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Audio Stream Editing & Broadcast

I'm trying to build a proof-of-concept presentation tool in which the presenter can select from multiple available audio streams (including a microphone/line in/currently playing audio programs if I can capture their output somehow) and broadcast that combined stream to a small number of clients.

I have a low maximum number of clients (under 30) so I could just create one thread per client connection and pass it data that it streams to the client. That part I can deal with just fine. The part I have no clue how to address in .NET is the audio streams: Where to get them from, how to manipulate them (combine, fade, etc.) and then how to send it to the wave device once I'm done "processing" the stream.

I'm not against using DirectX from my managed code, but I'll need lots of details on how to make it well-behaved for I do need a stable implementation.

I know I can already implement all the other features required, but on the audio streaming part I'm stumped, so therefore 200 points up for grabs if someone can lead me to a solution in .NET/C# so that I can get this project going.

I'll give a 1000 points if you give & explain to me C# code for a complete implementation equivalent to NullSoft's ShoutCast.
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ayrezyle
Asked:
ayrezyle
1 Solution
 
DarthPedroCommented:
I'm not sure if you found your answer to this yet, or even if you're interested any more.  But, here's a link to a good sample of using DirectX to do sound in a .NET Framework-based sample game.  It's pretty detailed code and has a DirectSoundClass that you should be able to add to your project directly (and it's all in C#).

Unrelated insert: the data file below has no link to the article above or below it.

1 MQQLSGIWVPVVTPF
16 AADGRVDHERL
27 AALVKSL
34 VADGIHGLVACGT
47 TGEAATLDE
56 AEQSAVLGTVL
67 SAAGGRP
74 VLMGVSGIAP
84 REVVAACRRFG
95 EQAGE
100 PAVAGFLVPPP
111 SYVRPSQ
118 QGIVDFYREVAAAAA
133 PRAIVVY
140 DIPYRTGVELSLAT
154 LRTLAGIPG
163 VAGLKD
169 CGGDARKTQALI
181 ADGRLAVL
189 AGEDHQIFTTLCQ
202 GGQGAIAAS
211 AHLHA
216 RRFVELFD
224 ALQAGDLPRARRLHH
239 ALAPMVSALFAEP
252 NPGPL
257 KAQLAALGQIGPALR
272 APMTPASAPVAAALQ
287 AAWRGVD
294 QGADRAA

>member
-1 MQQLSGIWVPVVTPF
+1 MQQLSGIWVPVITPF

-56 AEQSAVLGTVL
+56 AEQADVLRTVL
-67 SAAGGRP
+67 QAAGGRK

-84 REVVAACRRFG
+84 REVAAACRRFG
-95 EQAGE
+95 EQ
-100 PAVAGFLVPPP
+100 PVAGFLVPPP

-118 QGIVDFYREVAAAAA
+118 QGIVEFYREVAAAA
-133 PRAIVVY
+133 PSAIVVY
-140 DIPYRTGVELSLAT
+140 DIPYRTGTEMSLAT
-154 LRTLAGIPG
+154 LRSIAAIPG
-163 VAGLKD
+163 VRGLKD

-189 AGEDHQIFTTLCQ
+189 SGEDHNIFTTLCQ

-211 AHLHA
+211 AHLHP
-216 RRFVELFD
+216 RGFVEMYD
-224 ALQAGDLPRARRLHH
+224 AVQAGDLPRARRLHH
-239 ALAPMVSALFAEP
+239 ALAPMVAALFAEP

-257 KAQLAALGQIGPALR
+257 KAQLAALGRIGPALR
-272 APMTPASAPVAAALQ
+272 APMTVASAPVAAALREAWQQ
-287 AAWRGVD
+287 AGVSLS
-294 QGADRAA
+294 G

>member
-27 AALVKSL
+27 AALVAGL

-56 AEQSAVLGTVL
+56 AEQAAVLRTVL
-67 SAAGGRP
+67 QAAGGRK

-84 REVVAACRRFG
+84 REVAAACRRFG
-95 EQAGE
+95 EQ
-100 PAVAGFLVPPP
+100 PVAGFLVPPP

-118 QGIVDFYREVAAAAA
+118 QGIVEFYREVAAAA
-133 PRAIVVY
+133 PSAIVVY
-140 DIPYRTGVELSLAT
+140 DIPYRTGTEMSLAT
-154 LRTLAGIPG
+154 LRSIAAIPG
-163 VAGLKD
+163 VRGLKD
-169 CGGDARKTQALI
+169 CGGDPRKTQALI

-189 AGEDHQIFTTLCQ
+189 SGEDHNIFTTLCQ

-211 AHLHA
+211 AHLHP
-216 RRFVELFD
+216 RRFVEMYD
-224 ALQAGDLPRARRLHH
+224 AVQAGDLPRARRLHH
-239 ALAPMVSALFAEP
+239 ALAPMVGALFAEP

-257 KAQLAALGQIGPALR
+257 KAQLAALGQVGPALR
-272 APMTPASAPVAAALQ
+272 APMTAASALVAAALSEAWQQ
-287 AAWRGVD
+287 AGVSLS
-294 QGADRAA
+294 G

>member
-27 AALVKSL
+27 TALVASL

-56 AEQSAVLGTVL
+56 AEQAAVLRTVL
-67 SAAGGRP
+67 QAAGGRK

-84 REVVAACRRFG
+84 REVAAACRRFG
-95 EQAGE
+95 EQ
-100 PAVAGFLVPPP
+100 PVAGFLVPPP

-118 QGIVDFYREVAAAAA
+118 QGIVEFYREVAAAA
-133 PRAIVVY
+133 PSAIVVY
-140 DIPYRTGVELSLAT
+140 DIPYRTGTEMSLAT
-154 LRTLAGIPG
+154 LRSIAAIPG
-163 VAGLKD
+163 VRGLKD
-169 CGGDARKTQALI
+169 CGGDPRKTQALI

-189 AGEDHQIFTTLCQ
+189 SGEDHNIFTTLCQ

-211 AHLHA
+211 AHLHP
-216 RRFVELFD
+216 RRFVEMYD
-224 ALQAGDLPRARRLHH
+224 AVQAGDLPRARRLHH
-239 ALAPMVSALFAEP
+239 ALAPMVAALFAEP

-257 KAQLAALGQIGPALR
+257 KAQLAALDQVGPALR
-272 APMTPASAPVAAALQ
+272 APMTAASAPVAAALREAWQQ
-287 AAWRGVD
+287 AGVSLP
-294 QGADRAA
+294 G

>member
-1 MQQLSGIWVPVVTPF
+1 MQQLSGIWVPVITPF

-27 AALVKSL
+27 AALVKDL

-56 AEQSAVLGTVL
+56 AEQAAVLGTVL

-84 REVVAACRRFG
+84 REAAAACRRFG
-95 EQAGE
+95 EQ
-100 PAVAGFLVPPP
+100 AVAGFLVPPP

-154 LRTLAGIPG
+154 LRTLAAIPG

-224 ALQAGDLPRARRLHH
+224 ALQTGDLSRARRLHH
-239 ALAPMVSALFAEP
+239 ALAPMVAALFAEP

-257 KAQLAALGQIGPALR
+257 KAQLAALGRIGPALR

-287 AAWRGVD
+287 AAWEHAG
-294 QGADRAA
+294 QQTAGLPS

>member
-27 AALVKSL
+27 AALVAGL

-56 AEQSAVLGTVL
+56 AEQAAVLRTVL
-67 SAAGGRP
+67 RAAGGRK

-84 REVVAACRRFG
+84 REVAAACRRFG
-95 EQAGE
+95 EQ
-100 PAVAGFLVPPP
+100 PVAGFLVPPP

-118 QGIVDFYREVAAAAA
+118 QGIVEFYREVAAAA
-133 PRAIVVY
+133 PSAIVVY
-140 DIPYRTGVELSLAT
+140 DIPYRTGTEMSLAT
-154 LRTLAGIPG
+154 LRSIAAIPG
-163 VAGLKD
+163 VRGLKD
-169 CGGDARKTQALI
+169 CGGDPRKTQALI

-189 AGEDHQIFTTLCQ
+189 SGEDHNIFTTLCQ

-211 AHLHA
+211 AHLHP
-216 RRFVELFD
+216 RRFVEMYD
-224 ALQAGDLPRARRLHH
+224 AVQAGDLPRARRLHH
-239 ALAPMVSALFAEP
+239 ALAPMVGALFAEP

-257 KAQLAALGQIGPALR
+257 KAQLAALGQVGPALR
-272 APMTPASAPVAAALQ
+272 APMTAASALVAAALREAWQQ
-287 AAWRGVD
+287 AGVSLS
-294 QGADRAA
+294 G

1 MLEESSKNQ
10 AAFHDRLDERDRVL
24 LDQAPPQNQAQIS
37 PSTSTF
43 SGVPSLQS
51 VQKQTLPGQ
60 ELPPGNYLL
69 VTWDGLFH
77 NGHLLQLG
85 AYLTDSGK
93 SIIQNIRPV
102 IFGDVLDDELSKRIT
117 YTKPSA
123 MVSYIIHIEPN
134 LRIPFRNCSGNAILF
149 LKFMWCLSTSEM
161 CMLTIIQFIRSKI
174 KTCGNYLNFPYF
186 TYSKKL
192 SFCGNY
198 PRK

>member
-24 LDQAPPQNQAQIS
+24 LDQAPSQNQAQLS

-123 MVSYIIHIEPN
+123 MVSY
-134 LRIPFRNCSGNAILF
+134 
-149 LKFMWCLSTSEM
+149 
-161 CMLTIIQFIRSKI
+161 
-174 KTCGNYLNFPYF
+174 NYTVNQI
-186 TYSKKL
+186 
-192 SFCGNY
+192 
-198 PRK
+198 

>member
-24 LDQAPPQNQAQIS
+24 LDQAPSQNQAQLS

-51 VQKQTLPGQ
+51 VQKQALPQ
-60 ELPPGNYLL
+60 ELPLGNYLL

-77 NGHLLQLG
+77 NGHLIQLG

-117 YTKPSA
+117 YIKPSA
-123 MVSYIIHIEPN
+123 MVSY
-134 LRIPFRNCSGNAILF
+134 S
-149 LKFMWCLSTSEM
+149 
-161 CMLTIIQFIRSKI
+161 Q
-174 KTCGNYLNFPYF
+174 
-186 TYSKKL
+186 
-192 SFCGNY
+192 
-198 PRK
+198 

http://www.gotdotnet.com/userfiles/edgecrush3r/Deviate.zip

To get DirectX component integrated into your .NET project, you need to add a reference to it in your WinForm project.  To do this, select the project and right click it.  Then, click the Add Reference item in the menu.  Then, click on the COM page tab.  Scroll down to the "DirectX 8 for Visual Basic Type Library" (don't let the name fool you; you need it for your C# project as well). Click OK and a new Interop.DxVBLib.dll item should have been added to your project.  The DirectSoundClass above uses this component to do the interoperability with DirectX.

Let me know if that helped at all, or if you need more information.
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Zlatin ZlatevTechnical ArchitectCommented:
No comment has been added lately, so it's time to clean up this TA.
I will leave a recommendation in the Cleanup topic area that this question is:

- solved by DarthPedro


Please leave any comments here within the next seven days.

PLEASE DO NOT ACCEPT THIS COMMENT AS AN ANSWER !

Zlatin Zlatev
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ayrezyleAuthor Commented:
Not quite what I wanted, but fair is fair.
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